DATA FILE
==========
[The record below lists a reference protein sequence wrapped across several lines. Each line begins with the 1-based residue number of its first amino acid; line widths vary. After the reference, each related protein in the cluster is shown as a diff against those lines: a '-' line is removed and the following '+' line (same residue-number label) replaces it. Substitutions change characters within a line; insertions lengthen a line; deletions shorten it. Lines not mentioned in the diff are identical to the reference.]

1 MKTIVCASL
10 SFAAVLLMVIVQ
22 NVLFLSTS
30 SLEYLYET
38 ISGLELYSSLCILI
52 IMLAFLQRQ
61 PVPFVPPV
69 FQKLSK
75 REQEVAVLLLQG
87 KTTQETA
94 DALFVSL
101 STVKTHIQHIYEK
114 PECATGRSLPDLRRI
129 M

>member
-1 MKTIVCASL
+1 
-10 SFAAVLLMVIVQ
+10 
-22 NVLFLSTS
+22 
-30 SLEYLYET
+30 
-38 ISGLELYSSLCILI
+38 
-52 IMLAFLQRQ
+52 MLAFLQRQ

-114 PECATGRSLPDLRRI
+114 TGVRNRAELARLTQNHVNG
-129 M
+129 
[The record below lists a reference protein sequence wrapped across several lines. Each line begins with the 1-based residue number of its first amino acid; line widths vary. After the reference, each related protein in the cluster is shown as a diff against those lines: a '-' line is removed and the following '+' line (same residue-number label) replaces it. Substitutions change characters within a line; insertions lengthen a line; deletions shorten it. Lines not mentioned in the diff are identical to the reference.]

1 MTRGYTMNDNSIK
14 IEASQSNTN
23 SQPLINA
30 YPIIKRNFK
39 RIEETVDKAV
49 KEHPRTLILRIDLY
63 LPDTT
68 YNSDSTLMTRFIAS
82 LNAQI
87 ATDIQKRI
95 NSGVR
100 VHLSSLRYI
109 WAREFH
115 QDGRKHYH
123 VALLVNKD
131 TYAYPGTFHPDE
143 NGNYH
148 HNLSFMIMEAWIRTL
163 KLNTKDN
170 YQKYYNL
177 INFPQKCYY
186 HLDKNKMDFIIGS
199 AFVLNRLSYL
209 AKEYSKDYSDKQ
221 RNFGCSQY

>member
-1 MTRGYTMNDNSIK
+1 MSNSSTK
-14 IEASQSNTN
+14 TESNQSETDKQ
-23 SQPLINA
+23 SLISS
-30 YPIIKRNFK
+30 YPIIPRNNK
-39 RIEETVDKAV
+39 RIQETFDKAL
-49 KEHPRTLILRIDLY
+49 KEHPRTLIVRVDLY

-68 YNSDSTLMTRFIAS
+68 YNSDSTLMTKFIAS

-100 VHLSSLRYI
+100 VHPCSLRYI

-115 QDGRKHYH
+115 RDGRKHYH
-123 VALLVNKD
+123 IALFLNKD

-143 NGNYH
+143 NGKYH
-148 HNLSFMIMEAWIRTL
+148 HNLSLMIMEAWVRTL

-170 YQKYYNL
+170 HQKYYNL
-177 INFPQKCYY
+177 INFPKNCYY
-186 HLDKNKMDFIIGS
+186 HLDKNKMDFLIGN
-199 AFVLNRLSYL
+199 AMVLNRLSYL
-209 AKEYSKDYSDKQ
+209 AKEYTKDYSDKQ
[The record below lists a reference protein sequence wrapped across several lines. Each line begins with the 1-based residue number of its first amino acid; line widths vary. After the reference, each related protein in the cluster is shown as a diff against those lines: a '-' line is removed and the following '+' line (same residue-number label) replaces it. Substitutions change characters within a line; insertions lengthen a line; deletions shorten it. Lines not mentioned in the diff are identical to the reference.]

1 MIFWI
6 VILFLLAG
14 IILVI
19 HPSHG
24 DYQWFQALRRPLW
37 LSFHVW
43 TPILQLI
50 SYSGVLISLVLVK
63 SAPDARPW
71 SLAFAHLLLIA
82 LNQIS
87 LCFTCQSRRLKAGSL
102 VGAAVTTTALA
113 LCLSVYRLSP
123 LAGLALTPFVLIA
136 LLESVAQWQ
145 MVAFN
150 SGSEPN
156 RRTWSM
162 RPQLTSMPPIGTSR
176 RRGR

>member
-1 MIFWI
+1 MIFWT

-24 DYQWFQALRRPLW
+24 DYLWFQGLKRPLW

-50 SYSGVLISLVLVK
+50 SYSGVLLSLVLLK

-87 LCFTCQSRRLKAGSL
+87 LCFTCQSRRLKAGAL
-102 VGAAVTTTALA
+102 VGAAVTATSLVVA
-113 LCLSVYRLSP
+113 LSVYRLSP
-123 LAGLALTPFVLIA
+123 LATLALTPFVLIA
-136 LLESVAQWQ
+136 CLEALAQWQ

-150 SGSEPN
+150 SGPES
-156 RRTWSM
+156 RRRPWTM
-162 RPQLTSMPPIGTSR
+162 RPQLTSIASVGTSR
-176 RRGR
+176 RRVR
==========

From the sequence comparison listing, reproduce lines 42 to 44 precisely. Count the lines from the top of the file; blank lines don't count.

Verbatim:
82 LNAQI
87 ATDIQKRI
95 NSGVR